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J Exp Biol. 2009 Aug;212(Pt 15):2324-7. doi: 10.1242/jeb.028498.

Aversion- vs fear-inducing properties of 2,4,5-trimethyl-3-thiazoline, a component of fox odor, in comparison with those of butyric acid.

Author information

1
Tierphysiologie, Zoologisches Institut, Fakultät für Biologie, Universität Tübingen, Auf der Morgenstelle 28, 72076 Tübingen, Germany. thomas.endres@med.ovgu.de

Abstract

2,4,5-trimethyl-3-thiazoline (TMT), a component of fox feces, is a widely used odorant to induce innate fear behavior in rats and mice. However, based on the slight acrid smell it was argued that the observed behavioral effects are a result of the aversive and not of the fear-inducing properties of TMT. In the present study, we tried to directly compare the aversive and fear-inducing properties of TMT with those of the aversive control odor butyric acid. We first identified concentrations of butyric acid and TMT that induce similar amounts of avoidance behavior in rats, indicating that these concentrations have similar aversive properties. In a second experiment, these two concentrations were then tested for their ability to induce freezing, a species-specific defensive response. Only TMT but not butyric acid induced freezing in the rats. This supports the hypothesis that TMT indeed has specific fear-inducing properties and that the observed behavioral effects could not simply be reduced to the aversive properties of TMT.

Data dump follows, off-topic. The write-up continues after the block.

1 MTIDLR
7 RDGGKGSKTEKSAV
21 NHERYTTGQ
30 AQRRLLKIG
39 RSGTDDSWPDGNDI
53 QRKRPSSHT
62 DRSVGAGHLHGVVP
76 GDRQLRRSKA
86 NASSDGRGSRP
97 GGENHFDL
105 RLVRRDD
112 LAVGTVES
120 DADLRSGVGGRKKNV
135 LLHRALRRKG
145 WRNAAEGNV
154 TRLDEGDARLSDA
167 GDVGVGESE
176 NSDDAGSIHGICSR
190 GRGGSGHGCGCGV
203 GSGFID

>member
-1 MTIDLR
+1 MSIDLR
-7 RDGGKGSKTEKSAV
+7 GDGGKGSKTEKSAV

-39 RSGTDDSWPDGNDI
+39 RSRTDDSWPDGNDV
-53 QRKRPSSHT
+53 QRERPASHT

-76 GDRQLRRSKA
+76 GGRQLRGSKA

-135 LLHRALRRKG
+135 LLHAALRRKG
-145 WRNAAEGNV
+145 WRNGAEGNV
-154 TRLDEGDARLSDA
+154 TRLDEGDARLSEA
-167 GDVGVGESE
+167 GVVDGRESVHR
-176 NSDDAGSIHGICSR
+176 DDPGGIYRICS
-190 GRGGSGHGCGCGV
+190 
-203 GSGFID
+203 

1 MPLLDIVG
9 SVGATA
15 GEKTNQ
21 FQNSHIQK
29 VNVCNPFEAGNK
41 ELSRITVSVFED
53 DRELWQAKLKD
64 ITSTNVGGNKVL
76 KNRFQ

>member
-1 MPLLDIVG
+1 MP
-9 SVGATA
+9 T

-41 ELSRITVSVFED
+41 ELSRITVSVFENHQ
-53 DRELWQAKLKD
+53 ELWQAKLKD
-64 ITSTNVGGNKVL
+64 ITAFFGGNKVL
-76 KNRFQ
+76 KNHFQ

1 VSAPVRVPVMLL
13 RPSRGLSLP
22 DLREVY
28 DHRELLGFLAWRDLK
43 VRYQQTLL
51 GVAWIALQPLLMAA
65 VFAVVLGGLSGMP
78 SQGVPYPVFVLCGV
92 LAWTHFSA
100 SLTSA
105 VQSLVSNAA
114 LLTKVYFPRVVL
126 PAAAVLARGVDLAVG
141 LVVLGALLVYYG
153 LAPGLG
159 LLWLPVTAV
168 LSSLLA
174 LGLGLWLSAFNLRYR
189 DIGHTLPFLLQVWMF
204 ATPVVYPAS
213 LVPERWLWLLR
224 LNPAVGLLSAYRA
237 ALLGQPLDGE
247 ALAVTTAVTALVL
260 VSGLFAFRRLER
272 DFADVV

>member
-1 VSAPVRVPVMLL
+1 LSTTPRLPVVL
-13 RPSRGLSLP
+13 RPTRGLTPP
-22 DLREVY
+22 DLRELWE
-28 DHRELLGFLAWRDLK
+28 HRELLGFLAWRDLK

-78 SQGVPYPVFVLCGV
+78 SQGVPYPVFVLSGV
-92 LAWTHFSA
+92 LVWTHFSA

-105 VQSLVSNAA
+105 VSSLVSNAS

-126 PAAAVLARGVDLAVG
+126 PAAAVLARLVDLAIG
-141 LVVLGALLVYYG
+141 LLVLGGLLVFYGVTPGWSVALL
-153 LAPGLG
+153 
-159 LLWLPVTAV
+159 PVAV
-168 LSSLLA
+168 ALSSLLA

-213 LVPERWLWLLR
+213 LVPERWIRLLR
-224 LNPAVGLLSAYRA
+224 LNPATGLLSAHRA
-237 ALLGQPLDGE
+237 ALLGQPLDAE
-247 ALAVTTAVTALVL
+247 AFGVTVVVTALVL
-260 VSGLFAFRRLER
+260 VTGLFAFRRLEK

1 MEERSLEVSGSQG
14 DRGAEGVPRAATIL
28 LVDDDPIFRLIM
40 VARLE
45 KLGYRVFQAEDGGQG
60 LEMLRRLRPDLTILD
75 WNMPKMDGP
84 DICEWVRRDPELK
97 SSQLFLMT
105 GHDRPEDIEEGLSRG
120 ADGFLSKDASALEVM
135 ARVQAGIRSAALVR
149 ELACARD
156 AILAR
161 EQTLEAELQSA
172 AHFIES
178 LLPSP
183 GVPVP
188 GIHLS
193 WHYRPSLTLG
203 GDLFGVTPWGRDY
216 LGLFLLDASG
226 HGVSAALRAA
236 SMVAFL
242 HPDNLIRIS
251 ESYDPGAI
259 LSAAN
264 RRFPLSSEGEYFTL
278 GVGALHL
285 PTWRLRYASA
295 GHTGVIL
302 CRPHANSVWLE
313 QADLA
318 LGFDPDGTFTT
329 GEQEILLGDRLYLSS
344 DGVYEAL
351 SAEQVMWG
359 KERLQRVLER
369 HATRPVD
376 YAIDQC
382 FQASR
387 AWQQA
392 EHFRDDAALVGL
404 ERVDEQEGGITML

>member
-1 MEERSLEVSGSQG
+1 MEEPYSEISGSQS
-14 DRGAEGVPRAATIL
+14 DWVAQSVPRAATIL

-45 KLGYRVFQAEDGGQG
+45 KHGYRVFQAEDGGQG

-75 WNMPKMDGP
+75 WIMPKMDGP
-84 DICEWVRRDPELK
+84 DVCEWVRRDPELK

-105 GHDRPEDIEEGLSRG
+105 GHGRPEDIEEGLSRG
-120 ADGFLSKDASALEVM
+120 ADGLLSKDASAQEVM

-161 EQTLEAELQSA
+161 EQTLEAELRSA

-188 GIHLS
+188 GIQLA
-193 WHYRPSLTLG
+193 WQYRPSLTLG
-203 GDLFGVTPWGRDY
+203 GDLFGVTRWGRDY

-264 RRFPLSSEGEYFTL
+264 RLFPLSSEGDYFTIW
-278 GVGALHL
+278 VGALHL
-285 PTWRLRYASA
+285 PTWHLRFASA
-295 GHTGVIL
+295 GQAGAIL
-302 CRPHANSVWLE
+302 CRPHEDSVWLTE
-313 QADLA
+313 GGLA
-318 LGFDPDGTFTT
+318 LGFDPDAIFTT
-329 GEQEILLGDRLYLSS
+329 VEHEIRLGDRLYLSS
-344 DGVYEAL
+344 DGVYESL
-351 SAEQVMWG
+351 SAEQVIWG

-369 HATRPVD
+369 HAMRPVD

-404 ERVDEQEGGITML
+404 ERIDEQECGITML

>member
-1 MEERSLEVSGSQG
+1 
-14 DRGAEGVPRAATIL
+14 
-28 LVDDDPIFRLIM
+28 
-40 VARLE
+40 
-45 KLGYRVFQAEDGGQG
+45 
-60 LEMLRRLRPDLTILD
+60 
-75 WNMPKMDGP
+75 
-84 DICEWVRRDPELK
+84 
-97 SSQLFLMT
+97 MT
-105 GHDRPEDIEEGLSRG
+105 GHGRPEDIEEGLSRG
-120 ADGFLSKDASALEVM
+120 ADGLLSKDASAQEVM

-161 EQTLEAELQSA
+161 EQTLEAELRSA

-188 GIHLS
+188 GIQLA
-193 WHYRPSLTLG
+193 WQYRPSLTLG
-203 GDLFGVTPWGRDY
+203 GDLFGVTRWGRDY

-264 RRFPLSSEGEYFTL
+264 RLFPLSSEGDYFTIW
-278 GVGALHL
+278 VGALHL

PMID:
19617424
DOI:
10.1242/jeb.028498
[Indexed for MEDLINE]
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